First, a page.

Honda’s decision to shut down its sole European manufacturing plant in Swindon, 100km west of London, by 2021 as part of wide organisational changes caused further concerns among cabinet members in London as their efforts to reassure businesses in the current Brexit uncertainty are increasingly falling on deaf ears.

“This news is a particularly bitter blow to the thousands of skilled and dedicated staff who work at the factory, their families and all of those employed in the supply chain,” said UK business secretary Greg Clark.


Although Honda will keep its European HQ located in Bracknell, UK, its decision to close its Swindon plant could lead to the loss of 3500 British jobs, as the company announced that consultation of potentially affected employees will begin immediately.

“In light of the unprecedented changes that are affecting our industry, it is vital that we accelerate our electrification strategy and restructure our global operations accordingly,” said Katsushi Inoue, Honda’s chief officer for European Regional Operations and president of Honda Motor Europe.

“As a result, we have had to take this difficult decision to consult our workforce on how we might prepare our manufacturing network for the future. This has not been taken lightly and we deeply regret how unsettling today’s announcement will be for our people,” he added.

The Swindon plant currently produces 150,000 Honda Civics annually – almost 10% of the total UK car production – and will close at the end of the current model’s production lifecycle.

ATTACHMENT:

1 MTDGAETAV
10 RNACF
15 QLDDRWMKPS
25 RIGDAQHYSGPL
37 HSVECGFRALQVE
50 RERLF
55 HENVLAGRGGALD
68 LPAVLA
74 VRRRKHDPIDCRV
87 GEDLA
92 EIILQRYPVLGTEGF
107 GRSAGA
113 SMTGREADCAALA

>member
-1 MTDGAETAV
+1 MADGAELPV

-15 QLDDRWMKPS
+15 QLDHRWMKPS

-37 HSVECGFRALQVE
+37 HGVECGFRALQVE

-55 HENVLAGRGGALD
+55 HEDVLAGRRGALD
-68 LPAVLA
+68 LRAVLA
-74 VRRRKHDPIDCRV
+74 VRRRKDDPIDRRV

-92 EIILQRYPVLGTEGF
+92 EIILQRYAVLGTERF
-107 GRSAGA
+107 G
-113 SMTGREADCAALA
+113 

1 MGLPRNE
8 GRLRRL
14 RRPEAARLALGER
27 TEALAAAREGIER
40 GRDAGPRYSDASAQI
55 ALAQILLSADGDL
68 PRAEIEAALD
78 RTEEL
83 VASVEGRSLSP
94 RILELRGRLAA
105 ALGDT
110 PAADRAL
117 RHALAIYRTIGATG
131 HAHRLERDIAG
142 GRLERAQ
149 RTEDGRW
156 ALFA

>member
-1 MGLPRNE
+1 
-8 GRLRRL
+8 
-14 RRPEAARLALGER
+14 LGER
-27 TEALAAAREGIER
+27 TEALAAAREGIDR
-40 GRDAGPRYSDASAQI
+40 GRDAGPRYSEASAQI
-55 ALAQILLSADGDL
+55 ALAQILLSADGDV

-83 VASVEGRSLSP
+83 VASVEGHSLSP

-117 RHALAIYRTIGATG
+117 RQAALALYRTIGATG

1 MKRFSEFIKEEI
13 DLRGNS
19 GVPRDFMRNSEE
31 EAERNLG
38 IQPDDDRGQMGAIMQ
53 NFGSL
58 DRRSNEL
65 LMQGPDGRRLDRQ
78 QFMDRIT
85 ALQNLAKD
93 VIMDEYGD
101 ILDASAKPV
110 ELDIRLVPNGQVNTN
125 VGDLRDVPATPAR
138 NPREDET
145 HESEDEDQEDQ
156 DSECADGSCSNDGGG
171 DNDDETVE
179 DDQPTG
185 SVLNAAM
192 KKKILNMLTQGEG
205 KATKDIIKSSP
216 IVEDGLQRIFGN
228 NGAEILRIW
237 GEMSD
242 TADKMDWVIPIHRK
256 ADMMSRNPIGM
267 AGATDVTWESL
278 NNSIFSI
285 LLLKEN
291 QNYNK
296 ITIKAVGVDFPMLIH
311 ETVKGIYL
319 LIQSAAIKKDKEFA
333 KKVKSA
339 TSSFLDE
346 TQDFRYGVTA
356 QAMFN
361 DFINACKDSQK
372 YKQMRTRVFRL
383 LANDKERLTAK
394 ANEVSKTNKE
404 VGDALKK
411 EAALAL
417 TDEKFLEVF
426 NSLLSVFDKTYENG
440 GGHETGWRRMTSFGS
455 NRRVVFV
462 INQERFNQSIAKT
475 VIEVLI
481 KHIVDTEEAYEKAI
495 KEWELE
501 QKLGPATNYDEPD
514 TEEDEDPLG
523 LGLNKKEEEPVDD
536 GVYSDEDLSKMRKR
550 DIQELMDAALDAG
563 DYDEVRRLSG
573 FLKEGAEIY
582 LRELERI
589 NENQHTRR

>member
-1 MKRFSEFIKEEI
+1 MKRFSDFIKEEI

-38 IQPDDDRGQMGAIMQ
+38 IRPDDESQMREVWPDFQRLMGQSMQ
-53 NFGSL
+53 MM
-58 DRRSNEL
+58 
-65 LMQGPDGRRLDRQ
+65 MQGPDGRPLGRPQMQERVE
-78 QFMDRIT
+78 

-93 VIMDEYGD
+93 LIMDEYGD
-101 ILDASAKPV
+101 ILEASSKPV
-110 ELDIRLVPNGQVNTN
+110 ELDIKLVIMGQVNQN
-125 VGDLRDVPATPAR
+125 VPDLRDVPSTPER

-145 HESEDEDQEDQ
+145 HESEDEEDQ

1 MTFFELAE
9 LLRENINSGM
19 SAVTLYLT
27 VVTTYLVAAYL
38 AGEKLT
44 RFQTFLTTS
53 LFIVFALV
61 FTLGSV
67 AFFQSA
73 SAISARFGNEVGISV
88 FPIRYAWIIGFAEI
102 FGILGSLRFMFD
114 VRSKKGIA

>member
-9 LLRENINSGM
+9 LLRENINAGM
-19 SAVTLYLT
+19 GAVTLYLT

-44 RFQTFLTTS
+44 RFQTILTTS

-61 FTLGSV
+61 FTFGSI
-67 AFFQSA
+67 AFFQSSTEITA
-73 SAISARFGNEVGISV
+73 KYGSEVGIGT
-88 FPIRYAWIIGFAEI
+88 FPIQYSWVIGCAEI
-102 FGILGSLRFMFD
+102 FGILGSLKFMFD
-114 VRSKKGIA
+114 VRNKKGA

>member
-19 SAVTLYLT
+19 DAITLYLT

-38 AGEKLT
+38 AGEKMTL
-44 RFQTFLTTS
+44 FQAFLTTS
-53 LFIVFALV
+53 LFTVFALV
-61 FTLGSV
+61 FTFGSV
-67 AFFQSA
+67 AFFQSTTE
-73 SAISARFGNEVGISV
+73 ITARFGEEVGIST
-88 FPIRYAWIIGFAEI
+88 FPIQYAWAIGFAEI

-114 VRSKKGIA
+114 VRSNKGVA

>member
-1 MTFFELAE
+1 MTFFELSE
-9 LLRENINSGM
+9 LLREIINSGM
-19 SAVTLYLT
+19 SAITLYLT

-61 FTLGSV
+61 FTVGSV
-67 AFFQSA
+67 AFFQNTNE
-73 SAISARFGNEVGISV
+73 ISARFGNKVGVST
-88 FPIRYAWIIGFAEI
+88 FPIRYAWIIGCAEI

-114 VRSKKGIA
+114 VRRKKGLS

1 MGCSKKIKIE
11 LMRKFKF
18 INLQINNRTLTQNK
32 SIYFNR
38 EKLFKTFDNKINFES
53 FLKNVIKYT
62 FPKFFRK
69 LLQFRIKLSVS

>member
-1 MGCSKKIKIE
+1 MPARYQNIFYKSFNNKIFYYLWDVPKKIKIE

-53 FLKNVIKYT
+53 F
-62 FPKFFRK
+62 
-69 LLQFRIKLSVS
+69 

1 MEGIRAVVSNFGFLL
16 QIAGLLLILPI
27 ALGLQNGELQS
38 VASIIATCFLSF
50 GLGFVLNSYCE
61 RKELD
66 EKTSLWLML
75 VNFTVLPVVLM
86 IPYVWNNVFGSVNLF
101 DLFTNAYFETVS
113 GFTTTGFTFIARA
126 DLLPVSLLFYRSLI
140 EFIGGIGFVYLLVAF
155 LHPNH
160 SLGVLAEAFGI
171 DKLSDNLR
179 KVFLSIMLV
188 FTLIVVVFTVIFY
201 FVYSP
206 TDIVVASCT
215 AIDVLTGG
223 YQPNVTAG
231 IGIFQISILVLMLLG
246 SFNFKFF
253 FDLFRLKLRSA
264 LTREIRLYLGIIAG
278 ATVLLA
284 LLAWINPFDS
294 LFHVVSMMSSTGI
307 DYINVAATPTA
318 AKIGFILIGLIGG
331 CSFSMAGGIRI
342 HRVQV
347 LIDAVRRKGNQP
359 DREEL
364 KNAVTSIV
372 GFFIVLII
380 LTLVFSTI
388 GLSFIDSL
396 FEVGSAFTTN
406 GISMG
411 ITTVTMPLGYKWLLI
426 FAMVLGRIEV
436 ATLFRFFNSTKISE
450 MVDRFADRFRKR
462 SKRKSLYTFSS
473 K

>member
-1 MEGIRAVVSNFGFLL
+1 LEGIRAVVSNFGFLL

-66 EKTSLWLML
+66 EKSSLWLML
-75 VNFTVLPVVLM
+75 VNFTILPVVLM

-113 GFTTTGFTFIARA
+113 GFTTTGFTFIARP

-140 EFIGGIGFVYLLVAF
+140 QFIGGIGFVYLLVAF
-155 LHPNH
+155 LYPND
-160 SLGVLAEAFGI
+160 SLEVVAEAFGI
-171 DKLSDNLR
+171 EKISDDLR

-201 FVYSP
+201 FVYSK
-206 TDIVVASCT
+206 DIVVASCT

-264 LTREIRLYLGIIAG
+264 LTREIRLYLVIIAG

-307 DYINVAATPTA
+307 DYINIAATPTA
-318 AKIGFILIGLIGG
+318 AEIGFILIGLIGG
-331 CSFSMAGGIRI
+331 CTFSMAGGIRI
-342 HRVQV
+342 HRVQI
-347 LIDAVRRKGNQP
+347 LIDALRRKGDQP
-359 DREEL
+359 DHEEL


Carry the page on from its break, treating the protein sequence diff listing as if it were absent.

Honda also announced plans to restructure its 38,000 unit-producing operations in Turkey, as it ceases manufacturing of the current Civic sedan model in 2021.

Rivals retreat

Japanese carmakers and manufacturers invested heavily in the UK over the past 20 years as they saw the country as a stable, business-friendly gateway to the European Union market. Today, they employ around 150,000 people around the country. However, as soon as Brexit negotiations stalled, they issued numerous warnings regarding their long-term plans should a hard-Brexit make their British operations unprofitable. The Japanese prime minister Shinzo Abe admitted that “we truly hope that a no-deal Brexit will be avoided, and in fact that is the wish of the whole world” during an official state visit in London in January.

Honda’s Japanese peer Nissan announced earlier in February that it would no longer build its X-Trail sport-utility vehicle at its plant in Sunderland, the biggest manufacturing facility in the UK.

But it is not only the Japanese carmakers feeling the Brexit chill.  

In January, Jaguar Land Rover announced that it would cut 4500 jobs from its global workforce, although predominantly in the UK, as the company follows its £2.5bn ($3.2bn) cost-saving programme.

Ford also also announced plans in January to cut thousands of jobs across its European operations, claiming that its UK sites in Bridgend and Dagenham will face more dramatic cuts in the case of a no-deal Brexit.